Hampshire Friends of the
Historic Events Page
Left - the dam in Pittsfield, NH 1911
Right - Whites Dam in Pittsfield, NH damaged 1930's - washed away 1953
The history of the Suncook River over the last 200 years as been based upon its dams. The river (dams) has been a local source of power to the early settlers and later to the manufacturing facilities along its banks (primarily in Pittsfield). This probably peaked around 1890-1915, corresponding to the years when Pittsfield peaked. A few (?) dams still generate a small amount of electrical power today.
Over the years the dams have come and gone, removed when their need was over, or more commonly, destroyed by floods or ice. Several of these more recent floods are documented on this web site. One recent flood literally changed the course of the river in one location. That shift has affected the river flow above and beyond where it happened.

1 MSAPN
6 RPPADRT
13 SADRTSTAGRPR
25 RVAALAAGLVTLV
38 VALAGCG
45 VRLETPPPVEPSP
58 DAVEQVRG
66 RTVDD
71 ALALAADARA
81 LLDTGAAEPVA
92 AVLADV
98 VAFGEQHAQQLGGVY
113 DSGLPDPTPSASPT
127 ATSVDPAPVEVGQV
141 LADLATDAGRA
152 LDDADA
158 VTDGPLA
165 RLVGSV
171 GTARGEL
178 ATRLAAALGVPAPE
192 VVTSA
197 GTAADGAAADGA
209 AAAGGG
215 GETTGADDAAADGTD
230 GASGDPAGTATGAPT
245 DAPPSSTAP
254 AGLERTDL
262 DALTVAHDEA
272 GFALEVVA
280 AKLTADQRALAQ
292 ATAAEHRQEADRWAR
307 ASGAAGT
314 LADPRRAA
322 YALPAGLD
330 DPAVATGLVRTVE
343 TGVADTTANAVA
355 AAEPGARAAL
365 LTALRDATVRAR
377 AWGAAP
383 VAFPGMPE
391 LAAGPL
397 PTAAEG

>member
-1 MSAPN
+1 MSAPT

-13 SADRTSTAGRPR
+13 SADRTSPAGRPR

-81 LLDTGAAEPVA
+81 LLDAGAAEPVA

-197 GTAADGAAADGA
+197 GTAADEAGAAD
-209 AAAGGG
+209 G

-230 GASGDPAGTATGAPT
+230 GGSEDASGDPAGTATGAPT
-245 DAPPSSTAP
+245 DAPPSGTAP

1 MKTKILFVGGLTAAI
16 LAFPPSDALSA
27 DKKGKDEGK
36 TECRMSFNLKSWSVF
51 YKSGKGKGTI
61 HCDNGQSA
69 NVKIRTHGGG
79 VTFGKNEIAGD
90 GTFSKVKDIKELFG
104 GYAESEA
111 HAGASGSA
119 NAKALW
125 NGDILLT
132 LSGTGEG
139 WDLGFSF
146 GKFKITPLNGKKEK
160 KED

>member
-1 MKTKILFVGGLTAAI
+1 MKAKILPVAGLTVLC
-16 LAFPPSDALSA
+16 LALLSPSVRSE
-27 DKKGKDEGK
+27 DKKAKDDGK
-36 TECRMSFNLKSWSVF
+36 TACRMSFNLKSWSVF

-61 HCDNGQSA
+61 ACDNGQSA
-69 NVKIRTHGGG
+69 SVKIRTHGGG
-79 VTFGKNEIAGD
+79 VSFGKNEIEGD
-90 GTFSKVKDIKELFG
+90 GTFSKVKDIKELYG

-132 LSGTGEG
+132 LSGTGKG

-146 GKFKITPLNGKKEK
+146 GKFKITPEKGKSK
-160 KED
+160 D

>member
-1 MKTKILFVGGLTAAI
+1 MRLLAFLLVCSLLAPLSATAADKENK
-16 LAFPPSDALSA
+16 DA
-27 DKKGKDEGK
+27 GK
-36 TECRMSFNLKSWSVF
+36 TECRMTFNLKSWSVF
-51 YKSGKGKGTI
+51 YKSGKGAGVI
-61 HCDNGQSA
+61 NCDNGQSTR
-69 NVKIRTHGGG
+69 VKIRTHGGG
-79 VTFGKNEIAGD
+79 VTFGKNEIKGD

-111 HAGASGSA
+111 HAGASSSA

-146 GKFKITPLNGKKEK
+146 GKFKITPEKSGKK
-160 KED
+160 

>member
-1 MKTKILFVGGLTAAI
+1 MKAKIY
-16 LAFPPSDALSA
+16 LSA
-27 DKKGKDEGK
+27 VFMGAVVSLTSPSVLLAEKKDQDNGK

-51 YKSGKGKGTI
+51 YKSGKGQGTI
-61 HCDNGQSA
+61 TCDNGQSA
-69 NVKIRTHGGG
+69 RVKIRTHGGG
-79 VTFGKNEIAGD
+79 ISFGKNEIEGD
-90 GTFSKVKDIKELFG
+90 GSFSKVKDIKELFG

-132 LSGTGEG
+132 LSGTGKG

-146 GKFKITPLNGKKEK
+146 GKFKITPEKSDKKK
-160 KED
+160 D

During 2011 and 2012 The Friends of the Suncook River stepped aside as advocates of the Suncook River when the state of NH proposed to begin the process of including the Suncook River in its River Management and Protection Program (RMPP). The RMPP provides a two-tiered approach to river management and protection: State designation of significant rivers and protection of in-stream characteristics, and local development and adoption of river corridor management plans to protect shorelines and adjacent lands.
The primary use of the river today is recreation. Sections of the river are still water, while other sections offer 'white water' challenges. Fishing and boating (in small motor boats, canoes and kayaks) are the most common uses of today, but there are also a few good 'swimming holes' to be found along the Suncook River too. Photography is also a popular activity while paddling along the river. As with most small NH rivers, the river shoreline is mostly 'natural and undeveloped'.
Recent concerns include the introduction and spread of the invasive weed, milfoil in the upper reaches of river (primarily Barnstead and north). Attempts to control this weed have not be very successful.